Running Epsilon via a ShortcutEpsilon comes with a program, sendeps.exe, that's installed in the directory containing Epsilon's main executable. It provides some flexibility when you create a desktop icon for Epsilon, or use the Send To feature (both of which involve creating a Windows shortcut).
If you create a desktop shortcut for Epsilon, or use the Send To feature in Windows, have it refer to this sendeps.exe program instead of Epsilon's main executable. Sendeps will start Epsilon if necessary, or locate an existing copy of Epsilon, and load the files named on its command line.
This is useful because Windows ignores a shortcut's flags (command line settings) when you drop a document on a shortcut, or when you use the Send To feature. (If it used the flags, you could simply create a shortcut to Epsilon's main executable and pass its -add flag. Since it doesn't, sending a file requires a separate program.) Also, Windows sends long file names without quoting them in these cases, which would cause problems if sent directly to Epsilon.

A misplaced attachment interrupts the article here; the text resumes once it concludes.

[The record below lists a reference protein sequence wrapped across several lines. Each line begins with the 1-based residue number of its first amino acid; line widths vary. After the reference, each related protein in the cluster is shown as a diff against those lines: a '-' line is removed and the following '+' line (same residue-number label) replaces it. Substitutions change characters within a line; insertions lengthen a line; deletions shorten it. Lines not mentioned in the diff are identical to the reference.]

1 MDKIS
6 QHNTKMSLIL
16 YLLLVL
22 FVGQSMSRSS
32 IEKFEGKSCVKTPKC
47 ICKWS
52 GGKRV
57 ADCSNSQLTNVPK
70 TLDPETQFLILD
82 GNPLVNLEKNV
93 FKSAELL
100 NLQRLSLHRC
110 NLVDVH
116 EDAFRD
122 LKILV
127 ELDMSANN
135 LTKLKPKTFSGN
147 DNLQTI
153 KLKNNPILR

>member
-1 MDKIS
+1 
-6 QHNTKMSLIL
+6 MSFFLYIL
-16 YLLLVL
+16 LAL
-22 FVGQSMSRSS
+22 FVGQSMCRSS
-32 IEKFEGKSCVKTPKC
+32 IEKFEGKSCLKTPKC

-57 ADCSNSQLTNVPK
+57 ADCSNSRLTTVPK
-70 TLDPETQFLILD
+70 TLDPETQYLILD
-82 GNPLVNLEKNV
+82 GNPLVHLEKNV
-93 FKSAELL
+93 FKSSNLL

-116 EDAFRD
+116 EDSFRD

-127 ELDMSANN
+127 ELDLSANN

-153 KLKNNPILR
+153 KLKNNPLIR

Sendeps may be configured through entries in a lugeps.ini file located in your Windows directory. It will use a lugeps.ini in the directory containing sendeps.exe in preference to one in the Windows directory. The section name it uses is the same as the base name of its executable (so making copies of the executable under different names lets you have multiple Send To entries that behave differently, for instance).
These are its default settings:
Normally relative file names on the sendeps command line are sent to Epsilon as-is, along with a -dir flag indicating Sendeps's current directory. Set senddir to zero and Sendeps will convert each file name to absolute form itself and omit -dir.
You can tell Sendeps to use DDE instead of its usual -add
protocol by setting usedde to
When you invoke Sendeps without specifying a file name on its command
line, its behavior is controlled by the